:   No. General health advice remains constant: most of us should eat more fish. We have referred to heath experts from around the country who have evaluated the studies making these claims and found that the levels of PCBs in farmed salmon are extremely low and should not concern consumers. Salmon, whether farmed or wild, remains one of the best fish that you can eat since it is both high in omega-3 fatty acids and low in contaminants such as mercury and PCBs. To reduce contaminants which store in a fish's fat, trim the visible fat and remove the skin. Also, grill or broil your fish to reduce the fat. Click here for a comparison on the risks and benefits of fish consumption.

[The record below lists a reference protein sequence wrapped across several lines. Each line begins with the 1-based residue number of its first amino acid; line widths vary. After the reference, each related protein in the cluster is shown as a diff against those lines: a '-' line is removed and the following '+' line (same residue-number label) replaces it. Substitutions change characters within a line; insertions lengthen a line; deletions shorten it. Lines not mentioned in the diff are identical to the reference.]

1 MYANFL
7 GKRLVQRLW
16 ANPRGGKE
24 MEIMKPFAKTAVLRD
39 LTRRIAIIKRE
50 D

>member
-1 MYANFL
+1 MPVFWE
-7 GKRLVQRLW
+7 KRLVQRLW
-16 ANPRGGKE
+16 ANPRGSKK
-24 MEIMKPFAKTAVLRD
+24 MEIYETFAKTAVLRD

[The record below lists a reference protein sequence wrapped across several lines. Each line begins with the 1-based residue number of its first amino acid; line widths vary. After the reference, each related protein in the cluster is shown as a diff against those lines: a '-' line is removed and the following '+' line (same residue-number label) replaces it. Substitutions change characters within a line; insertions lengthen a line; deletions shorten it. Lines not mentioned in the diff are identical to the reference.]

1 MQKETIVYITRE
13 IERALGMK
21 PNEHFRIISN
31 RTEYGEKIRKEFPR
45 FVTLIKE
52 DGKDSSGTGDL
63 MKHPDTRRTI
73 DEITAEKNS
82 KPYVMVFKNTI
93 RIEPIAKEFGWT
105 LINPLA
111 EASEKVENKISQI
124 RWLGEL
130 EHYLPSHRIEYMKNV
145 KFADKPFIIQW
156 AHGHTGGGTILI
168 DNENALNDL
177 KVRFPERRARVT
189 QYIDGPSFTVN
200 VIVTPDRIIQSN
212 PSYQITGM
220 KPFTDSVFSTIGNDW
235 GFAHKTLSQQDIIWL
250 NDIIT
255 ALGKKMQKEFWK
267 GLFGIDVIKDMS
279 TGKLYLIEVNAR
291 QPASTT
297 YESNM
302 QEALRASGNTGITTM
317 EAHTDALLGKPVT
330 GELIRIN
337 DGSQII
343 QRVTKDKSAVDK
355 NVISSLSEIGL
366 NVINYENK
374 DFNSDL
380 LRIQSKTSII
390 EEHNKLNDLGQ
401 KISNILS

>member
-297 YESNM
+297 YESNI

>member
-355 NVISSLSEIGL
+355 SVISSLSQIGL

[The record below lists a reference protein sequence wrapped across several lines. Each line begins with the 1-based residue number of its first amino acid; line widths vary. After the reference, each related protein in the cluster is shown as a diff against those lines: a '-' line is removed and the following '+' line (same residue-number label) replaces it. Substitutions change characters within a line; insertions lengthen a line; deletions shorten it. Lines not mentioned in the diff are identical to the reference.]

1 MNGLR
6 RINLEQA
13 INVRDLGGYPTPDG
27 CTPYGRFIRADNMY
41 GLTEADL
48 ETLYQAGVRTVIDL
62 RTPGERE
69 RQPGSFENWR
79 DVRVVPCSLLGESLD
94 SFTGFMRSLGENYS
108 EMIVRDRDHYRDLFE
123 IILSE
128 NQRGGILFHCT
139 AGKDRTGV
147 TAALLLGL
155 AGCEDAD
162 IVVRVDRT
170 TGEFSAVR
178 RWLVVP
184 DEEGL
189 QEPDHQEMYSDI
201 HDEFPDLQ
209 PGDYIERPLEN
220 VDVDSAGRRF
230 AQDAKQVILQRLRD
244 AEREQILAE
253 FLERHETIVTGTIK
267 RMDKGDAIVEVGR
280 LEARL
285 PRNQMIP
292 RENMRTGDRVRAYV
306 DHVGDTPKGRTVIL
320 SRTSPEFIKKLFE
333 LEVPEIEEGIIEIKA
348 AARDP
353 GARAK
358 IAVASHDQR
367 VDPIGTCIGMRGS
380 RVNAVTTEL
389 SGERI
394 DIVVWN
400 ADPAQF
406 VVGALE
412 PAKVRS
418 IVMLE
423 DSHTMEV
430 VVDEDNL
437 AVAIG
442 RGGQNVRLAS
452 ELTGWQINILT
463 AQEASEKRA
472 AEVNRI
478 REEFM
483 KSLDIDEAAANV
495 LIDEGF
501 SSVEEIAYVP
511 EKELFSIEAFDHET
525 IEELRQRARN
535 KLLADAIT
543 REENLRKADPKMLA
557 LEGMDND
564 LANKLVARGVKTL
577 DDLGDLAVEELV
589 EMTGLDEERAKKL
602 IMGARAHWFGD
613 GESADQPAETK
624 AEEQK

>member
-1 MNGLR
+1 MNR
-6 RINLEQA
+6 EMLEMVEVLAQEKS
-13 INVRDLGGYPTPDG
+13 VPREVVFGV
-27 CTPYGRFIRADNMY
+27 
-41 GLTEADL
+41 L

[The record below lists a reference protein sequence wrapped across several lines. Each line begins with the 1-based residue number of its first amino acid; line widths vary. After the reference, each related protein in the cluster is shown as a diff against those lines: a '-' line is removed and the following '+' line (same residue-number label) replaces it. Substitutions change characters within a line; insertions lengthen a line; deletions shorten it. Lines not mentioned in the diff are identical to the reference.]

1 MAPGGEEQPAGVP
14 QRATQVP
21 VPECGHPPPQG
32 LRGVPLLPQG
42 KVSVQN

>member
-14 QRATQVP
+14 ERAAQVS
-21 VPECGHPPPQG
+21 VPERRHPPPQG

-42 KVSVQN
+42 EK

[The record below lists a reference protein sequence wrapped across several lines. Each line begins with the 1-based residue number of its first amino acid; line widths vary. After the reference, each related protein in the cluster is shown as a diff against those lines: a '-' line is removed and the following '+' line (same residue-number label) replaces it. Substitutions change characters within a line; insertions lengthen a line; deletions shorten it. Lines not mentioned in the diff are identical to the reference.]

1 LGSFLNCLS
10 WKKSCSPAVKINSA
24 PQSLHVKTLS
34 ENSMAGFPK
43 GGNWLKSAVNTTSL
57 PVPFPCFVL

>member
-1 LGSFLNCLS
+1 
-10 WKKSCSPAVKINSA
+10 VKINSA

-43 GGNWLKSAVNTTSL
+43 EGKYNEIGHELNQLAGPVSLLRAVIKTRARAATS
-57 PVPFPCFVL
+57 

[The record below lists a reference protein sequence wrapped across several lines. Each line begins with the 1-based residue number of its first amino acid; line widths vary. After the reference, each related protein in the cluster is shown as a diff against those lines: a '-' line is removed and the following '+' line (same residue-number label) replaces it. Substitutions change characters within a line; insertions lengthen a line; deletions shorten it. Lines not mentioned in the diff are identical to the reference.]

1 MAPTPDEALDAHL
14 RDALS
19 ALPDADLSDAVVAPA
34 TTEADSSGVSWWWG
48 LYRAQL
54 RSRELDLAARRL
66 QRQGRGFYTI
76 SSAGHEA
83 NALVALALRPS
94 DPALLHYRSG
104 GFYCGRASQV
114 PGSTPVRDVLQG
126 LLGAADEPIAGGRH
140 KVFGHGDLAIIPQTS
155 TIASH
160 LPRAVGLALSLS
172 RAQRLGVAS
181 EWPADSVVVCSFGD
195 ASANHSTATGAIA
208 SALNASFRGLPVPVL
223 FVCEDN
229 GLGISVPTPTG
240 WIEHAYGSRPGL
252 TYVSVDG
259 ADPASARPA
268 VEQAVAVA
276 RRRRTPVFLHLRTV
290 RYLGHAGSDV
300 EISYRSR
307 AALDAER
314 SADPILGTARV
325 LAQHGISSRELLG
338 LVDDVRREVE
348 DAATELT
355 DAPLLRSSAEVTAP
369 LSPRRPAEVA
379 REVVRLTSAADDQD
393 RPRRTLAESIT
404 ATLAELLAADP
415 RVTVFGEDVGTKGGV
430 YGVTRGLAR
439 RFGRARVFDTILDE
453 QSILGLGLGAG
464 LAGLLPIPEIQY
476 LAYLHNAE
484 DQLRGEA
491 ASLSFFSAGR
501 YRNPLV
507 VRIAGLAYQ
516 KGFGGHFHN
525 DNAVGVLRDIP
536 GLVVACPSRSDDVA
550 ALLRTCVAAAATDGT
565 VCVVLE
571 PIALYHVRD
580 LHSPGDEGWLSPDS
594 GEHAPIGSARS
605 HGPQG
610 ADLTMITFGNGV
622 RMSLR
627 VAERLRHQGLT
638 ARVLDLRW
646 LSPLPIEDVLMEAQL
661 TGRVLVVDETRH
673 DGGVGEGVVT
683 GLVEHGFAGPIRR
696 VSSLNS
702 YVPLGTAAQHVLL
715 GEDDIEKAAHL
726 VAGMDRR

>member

:   Are the fish that I catch safe to eat?

:   Check your state government's "Fish Consumption Advisory" and avoid eating fish that are heavily contaminated with pollutants. If you are unsure about the safety of the fish you caught, be safe-"catch and release."

 

:   Where can I find more information about seafood and health?

:   We will continue to update this information as new scientific findings emerge. The references we've selected for your use are reputable and esteemed institutions that will help guide you and answer your questions.

 

Remember, if health is your wish, eat more fish!

Here are a few reliable websites:

 

"Overall, for major health outcomes among adults, the benefits of eating fish greatly outweigh the risks."

- Harvard University School of Public Health

Illustrations by Leighton Hubbell - www.leightonhubbell.com